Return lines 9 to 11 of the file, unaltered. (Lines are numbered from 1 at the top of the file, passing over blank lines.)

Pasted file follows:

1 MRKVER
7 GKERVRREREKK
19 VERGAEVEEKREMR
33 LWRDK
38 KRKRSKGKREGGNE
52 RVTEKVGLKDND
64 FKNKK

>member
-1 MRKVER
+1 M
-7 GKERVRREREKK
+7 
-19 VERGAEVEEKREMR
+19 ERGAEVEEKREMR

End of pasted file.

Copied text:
-1 MRKVER
+1 M
-7 GKERVRREREKK